On the 10th anniversary of New York City banning smoking in bars and restaurants, Mayor Michael Bloomberg rebuffed any claims that his controversial public health policies violate the underpinnings of American capitalism.
“We interfere with free enterprise all the time,” Mr. Bloomberg said this morning at a press conference commemorating the Smoke-Free Air Act. “We set minimum prices and sizes on lots of things. … Most of the cost of cigarettes is in taxes and they’re taxes that are enacted by Albany. So if you don’t like that, my suggestion is you go up to Albany and ask them why they’re taxing cigarettes. I happen to think it’s a great idea because it saves kids’s lives, so maybe you want to also talk to the parents of the kids and say, ‘We’re gonna try to stop this and have them smoke and they’ll die.'”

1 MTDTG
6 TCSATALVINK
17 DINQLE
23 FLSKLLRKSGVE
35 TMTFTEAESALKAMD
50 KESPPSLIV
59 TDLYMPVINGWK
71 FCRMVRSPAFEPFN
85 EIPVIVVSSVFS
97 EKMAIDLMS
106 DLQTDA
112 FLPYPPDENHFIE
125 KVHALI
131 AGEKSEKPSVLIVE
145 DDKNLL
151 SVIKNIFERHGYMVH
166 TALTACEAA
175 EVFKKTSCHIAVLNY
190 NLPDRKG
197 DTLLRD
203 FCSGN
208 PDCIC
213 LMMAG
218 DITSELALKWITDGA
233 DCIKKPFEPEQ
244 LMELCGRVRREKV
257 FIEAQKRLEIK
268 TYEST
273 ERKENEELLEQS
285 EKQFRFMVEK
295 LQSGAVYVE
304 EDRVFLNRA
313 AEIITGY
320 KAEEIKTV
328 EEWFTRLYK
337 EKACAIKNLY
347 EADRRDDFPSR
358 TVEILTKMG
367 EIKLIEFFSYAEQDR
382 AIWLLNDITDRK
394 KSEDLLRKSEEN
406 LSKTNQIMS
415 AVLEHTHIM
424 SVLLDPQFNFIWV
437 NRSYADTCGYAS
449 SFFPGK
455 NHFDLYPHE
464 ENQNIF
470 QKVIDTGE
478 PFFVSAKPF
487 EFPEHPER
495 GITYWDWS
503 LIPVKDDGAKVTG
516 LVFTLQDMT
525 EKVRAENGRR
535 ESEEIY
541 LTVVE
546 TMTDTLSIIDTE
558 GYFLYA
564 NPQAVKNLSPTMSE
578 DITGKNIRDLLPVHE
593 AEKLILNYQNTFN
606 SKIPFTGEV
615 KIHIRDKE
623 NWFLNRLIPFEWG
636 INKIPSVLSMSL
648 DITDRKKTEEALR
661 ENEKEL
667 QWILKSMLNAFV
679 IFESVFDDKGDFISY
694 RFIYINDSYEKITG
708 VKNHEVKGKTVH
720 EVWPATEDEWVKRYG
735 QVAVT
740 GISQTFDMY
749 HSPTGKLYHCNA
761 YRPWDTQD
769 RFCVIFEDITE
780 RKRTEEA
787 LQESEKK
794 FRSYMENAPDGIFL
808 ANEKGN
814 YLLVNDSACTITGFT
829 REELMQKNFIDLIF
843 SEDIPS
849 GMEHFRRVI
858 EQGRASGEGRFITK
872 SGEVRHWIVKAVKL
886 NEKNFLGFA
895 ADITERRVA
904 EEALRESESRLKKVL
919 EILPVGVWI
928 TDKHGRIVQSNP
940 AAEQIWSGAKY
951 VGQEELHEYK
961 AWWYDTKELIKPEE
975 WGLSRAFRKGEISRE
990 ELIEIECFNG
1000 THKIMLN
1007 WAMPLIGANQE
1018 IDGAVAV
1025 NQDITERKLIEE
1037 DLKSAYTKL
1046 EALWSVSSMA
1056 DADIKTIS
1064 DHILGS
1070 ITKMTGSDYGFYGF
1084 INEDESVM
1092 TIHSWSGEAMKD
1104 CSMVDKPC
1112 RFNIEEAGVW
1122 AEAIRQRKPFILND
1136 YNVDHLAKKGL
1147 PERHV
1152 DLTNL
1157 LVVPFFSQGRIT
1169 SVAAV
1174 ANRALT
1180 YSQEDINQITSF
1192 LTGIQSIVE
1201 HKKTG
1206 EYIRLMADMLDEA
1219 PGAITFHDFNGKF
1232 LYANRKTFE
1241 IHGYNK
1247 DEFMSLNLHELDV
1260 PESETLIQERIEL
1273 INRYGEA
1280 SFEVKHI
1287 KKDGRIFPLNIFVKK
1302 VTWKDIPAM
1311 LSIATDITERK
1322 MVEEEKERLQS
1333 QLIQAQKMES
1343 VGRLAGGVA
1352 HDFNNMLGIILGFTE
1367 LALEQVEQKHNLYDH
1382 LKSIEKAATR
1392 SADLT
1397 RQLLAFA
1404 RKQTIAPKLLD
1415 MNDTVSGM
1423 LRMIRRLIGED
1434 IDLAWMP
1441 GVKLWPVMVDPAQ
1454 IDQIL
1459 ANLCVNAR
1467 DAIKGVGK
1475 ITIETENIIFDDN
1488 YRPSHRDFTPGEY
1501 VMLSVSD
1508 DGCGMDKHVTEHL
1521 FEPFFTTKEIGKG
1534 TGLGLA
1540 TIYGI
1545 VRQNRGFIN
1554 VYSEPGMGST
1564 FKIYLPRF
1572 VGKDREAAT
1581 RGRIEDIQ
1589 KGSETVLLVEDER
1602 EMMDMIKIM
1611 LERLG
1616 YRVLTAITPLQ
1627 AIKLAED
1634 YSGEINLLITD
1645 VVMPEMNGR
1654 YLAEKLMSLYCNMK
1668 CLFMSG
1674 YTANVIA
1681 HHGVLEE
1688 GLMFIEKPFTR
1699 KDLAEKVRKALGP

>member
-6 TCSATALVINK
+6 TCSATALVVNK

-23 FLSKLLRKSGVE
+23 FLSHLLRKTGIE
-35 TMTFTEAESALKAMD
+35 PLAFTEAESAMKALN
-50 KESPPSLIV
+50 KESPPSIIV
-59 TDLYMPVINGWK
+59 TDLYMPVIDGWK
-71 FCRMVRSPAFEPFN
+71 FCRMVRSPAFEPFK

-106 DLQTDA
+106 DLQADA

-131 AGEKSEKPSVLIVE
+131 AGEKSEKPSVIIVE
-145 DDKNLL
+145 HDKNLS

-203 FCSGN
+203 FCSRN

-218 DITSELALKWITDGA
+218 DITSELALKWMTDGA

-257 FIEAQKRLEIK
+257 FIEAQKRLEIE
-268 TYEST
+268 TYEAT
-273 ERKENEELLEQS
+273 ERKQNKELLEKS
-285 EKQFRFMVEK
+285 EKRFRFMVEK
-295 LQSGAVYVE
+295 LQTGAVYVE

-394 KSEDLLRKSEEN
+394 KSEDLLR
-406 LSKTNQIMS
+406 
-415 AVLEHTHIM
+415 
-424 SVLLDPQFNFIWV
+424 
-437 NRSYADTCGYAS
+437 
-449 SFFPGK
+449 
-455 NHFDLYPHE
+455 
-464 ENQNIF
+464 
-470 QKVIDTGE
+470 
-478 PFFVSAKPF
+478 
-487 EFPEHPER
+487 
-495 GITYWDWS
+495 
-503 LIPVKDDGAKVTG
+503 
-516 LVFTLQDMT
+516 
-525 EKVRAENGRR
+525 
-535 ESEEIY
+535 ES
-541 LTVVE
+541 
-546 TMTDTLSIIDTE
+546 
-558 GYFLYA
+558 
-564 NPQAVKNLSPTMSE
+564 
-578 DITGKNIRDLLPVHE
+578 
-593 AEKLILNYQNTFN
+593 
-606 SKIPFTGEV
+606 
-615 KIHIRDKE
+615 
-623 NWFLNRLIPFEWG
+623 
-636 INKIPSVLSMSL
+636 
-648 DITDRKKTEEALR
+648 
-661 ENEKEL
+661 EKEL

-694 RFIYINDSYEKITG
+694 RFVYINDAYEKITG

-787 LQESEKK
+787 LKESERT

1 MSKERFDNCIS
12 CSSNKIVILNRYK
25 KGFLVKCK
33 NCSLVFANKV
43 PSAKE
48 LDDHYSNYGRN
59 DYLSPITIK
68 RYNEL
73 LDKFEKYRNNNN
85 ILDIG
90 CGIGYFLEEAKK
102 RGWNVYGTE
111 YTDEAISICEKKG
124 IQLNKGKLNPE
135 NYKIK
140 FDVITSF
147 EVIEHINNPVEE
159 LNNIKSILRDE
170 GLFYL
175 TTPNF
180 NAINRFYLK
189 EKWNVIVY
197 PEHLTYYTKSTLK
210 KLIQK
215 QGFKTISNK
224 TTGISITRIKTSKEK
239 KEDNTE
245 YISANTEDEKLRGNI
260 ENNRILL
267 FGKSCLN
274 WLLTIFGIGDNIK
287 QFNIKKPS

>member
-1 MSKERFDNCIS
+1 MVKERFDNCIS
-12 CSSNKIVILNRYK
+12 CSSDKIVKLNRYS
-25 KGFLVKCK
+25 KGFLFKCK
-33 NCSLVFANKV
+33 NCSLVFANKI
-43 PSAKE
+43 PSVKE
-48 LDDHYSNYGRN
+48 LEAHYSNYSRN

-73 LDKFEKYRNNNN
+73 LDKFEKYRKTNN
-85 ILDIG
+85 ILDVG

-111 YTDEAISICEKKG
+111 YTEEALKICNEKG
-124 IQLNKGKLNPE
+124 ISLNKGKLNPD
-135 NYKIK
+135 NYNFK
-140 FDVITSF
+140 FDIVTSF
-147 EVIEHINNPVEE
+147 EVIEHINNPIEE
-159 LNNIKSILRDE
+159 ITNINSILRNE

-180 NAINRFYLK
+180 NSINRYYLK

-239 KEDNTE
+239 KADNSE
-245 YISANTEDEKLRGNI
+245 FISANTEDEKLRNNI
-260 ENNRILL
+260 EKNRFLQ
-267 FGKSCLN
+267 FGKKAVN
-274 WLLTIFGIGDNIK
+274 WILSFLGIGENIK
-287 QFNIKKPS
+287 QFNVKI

As he hailed what he believed was local, national and international impact of the wide-reaching smoking ban, Mr. Bloomberg insisted that government brought about changes in New Yorkers’ smoking habits, saving an estimated 10,000 lives. He used the testimony of a Manhattan bar owner, bartender and waitress to drive the point home.
“This comes from government and the government has a reason to do it,” he reiterated. “We use taxes to incentivize or disincentivize different types of activities all the time.”